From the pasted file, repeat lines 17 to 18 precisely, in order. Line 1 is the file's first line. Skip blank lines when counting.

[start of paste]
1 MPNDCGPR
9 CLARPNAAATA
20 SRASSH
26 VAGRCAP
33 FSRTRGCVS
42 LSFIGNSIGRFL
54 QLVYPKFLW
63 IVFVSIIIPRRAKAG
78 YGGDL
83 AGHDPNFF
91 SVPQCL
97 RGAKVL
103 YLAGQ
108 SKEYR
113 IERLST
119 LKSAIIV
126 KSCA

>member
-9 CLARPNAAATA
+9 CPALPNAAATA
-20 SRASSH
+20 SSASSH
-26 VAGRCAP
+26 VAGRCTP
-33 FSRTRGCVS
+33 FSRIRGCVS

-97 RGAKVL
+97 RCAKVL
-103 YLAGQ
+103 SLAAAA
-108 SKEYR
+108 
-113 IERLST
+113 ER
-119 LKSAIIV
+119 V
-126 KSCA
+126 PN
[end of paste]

126 KSCA

>member